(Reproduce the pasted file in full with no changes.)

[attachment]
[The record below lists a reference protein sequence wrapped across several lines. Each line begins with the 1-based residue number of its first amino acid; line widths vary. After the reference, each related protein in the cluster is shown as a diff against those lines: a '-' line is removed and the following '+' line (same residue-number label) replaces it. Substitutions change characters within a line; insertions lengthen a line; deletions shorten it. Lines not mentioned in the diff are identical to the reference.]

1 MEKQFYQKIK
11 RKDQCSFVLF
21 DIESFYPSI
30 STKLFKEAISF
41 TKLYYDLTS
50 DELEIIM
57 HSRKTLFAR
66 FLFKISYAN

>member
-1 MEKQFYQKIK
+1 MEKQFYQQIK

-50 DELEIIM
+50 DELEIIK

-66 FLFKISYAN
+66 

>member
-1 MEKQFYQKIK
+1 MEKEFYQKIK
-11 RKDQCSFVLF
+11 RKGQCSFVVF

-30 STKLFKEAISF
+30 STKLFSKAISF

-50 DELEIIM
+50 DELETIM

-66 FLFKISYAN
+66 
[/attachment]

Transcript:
[The record below lists a reference protein sequence wrapped across several lines. Each line begins with the 1-based residue number of its first amino acid; line widths vary. After the reference, each related protein in the cluster is shown as a diff against those lines: a '-' line is removed and the following '+' line (same residue-number label) replaces it. Substitutions change characters within a line; insertions lengthen a line; deletions shorten it. Lines not mentioned in the diff are identical to the reference.]

1 MEKQFYQKIK
11 RKDQCSFVLF
21 DIESFYPSI
30 STKLFKEAISF
41 TKLYYDLTS
50 DELEIIM
57 HSRKTLFAR
66 FLFKISYAN

>member
-1 MEKQFYQKIK
+1 MEKQFYQQIK

-50 DELEIIM
+50 DELEIIK

-66 FLFKISYAN
+66 

>member
-1 MEKQFYQKIK
+1 MEKEFYQKIK
-11 RKDQCSFVLF
+11 RKGQCSFVVF

-30 STKLFKEAISF
+30 STKLFSKAISF

-50 DELEIIM
+50 DELETIM

-66 FLFKISYAN
+66 